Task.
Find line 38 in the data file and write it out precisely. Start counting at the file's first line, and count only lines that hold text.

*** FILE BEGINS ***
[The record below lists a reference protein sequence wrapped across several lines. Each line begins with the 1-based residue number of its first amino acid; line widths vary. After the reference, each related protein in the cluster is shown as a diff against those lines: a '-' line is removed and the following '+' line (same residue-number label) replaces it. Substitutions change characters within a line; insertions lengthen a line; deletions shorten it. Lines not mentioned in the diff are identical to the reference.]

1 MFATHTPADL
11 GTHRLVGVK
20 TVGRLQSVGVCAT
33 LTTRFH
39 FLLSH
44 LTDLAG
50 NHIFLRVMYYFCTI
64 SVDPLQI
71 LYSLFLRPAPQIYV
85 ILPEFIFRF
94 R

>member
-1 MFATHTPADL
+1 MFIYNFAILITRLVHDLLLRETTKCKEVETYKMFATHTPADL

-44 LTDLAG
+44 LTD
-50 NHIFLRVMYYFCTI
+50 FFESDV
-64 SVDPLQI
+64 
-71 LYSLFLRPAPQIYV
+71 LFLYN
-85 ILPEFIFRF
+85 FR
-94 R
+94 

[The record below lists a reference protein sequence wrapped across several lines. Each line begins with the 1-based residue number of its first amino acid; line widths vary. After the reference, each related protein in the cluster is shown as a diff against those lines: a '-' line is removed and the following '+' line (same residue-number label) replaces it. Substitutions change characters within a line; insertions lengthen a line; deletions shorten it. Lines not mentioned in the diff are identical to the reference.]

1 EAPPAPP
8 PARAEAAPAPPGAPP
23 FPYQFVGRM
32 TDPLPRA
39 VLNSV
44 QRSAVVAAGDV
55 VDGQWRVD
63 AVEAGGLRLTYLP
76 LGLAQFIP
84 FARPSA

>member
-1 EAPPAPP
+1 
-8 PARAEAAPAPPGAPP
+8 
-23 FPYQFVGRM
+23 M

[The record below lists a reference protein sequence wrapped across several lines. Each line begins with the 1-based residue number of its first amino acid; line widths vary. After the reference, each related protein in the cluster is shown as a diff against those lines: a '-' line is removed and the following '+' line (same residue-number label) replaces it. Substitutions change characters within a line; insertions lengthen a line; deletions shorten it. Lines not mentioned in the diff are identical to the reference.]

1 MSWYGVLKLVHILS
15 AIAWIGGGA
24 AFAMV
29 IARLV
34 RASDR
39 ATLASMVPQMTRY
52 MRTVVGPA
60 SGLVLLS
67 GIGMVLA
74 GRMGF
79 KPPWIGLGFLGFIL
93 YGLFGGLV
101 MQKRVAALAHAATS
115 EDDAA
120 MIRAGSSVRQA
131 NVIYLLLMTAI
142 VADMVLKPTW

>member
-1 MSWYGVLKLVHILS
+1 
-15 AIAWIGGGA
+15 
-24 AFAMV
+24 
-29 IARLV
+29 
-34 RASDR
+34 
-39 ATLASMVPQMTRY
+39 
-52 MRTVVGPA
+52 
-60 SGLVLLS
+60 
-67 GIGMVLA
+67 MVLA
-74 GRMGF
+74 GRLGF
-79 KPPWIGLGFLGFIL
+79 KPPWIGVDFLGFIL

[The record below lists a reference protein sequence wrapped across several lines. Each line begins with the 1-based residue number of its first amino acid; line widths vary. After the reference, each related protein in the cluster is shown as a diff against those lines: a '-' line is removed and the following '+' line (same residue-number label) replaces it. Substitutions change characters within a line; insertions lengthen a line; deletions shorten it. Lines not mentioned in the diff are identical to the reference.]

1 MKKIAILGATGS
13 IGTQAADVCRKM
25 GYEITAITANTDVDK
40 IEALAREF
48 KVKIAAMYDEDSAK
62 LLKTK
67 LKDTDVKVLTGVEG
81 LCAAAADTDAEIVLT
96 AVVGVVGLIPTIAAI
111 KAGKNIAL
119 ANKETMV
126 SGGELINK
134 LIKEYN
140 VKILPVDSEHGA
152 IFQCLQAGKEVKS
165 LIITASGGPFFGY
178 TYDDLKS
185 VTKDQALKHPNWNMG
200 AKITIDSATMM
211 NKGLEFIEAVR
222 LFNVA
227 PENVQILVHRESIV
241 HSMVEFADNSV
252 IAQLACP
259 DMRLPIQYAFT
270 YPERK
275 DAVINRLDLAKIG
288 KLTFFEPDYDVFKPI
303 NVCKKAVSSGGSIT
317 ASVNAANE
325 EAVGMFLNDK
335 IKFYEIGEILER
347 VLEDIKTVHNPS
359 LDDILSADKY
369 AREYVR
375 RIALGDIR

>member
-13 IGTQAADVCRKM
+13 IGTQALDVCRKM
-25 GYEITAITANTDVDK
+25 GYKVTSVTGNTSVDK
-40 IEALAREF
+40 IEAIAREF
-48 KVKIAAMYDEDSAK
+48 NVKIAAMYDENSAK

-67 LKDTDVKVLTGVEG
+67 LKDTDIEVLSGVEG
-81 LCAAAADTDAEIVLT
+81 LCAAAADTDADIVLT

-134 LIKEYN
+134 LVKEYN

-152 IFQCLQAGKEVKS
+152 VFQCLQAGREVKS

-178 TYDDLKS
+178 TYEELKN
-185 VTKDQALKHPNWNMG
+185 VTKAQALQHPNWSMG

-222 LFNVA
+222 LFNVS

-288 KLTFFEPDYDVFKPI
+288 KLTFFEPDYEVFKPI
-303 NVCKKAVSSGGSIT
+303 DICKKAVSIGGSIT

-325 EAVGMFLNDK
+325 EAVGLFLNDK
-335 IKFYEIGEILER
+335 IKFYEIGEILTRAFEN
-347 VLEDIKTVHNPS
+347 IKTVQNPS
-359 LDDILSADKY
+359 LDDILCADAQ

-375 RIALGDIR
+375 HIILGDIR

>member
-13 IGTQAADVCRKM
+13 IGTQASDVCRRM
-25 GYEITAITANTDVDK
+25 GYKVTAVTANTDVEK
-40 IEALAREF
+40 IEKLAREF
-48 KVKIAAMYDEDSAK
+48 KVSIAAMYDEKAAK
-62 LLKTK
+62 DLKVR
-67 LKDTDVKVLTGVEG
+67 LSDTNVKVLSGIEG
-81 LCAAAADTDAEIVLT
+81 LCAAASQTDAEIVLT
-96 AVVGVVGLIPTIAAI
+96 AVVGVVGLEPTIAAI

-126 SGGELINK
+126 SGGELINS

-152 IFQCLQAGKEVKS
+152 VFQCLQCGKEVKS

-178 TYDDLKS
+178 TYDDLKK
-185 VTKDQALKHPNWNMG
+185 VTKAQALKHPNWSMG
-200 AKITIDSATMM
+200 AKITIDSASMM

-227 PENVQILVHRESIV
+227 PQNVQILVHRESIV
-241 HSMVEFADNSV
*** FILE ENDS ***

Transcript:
84 FARPSA